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Take a look inside the new Norwich Electric Forecourt

Published:
6:00 AM May 1, 2022

It is only the second of its kind in the country and has put Norfolk on the road to a petrol-free future. So what is the county’s brand new electric car service station actually like? DERIN CLARK went along to find out

It looms over the Postwick Hub, at the junction of the A47 and NDR, looking like something from the future – and the impression from inside is similarly sci-fi.

The Gridserve Electric Forecourt, on the outskirts of Norwich, opened on April 21, allowing motorists to charge their electric and hybrid vehicles, while they relax with a cup or coffee.

In the ten days since it opened, Phil Ray, 49, from Dunston has already used the forecourt twice.

Phil Ray, 49, from Dunston, at the Gridserve forecourt at Postwick.
– Credit: Archant 2022

“I first used it a few days ago because I drove past and saw that the covers had come off, so I thought marvelous,” he said.

“Having a focal point like this in this part of the country I think is well overdue.”

The Tesla owner said that he found using the charging points “very easy”.

He added: “I brought my daughters here. It was straight after the school run so they were in the car and I said ‘oh, right, let’s go and check it out’.

“I put some power in the car and treated them to a drink from Costa and a cake. It was nice.

“I said to the lady at the till, ‘I’ve got a feeling that we’re probably going to be regulars’.”

Tesla cars being charged at the Gridserve forecourt at Postwick.

Tesla cars being charged at the Gridserve forecourt at Postwick.
– Credit: Archant 2022

Along with 36 charging points for vehicles, the site also has a Costa Coffee, an M&S Food and a WH Smith.

Inside, there are places where people can sit and have a meal or work on laptops. There is super-fast wifi and a pair of bookable – soundproof – meeting pods.

Daniel Smith, 36, stopped off at the forecourt with partner Corinne Eady, 36, and daughter Summer, two.

Daniel Smith, 36, with his daughter Summer, two, at the Gridserve forecourt at Postwick.

Daniel Smith, 36, with his daughter Summer, two, at the Gridserve forecourt at Postwick.
– Credit: Archant 2022

The family were traveling to Great Yarmouth from their home in Kent.

Mr Smith said: “We’re going to Great Yarmouth on holiday. I’ve currently got a Tesla so we stopped at this garage.

Gridserve forecourt at Postwick.

Gridserve forecourt at Postwick.
– Credit: Archant 2022

“The services are lovely. It’s very organised.”

Although close to the A47, the site looks out over countryside and allows customers to enjoy views through floor to ceiling windows.

Mr Smith added: “It’s very picturesque. It feels like something from the future. It’s exciting.”

Electric cars being charged at the DC current charge point, up to 350kw, at the Gridserve forecourt

Electric cars being charged at the DC current charge point, up to 350kw, at the Gridserve forecourt at Postwick.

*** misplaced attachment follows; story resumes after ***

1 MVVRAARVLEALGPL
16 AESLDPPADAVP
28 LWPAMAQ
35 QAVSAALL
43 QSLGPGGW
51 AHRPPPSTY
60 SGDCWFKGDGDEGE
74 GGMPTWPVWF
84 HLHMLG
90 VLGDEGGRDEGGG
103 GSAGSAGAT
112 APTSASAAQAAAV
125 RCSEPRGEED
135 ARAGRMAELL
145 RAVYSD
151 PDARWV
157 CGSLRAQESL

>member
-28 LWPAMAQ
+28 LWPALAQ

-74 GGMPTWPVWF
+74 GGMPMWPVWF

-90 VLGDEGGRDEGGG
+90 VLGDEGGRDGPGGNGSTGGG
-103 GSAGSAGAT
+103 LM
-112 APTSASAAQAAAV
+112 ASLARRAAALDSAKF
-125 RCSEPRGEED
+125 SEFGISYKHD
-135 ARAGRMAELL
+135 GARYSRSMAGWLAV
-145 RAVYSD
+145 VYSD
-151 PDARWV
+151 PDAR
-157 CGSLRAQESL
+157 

– Credit: Archant 2022

The facility, on the Broadland Gate business park, features solar panels on its roof which, along with other sources of reusable energy, power the building.

It also has a rain water harvesting system for its taps and toilets.

Chris Ward, general manager at Gridserve.

Chris Ward, general manager at Gridserve.
– Credit: Archant 2022

And Chris Ward, the general manager, said that for the outside areas the company employs a biodiversity expert to select the most appropriate types of plant.

The site has 22 ultra-fast 350kW chargers, each of which can add up 100 miles of range to a car in five minutes.

These cost 45p per kilowatt hour (kWh) to use. Gridserve says this is the cheapest price for such rapid charging speeds across the public network.

It is almost twice what it will cost per kWh to charge at home but the higher capacity means much shorter charging times.

There are also Eight ‘Tesla Superchargers’ which can currently only be used by Tesla’s cars – although this could change in the future.

The remaining six devices are lower power units, which cost 39p per kWh. These will cater for older electric cars to ensure that the earliest adopters can continue to use the site.

Each charger allows for contactless payment.

Gridserve plans to build 100 such electric car service stations across the country by 2030, when a ban on the sale of new petrol or diesel cars is introduced.

Inside the Gridserve forecourt at Postwick.

Inside the Gridserve forecourt at Postwick.
– Credit: Archant 2022

WHY NORWICH?

The location is the second Gridserve Electric Forecourt to be opened in the UK, coming 16 months after its flagship forecourt opened in Braintree.

The city was chosen due to its lack of existing infrastructure, and to encourage the take up of electric vehicles (EVs).

Toddington Harper, the CEO of Gridserve – and who is named after Toddington services in Bedfordshire – said: “If people don’t currently drive an EV, a location like this can incentivise uptake.

“Norwich is very underserved for electric vehicle charging and just 1pc of motorists in the area have an EV, significantly below the national average. We can deliver greater impact here than in an area that is already well served.”

Since the Braintree site opened, EV ownership in Essex has increased by 82pc, which is more than double the UK’s average rate of growth.

One feature of the Braintree site which has not been retained for the Norwich service station is a set of exercise bikes which, when pedalled, generate a tiny amount of electricity for the car chargers.

The company found their use by customers was low and has decided not to repeat the gimmick.

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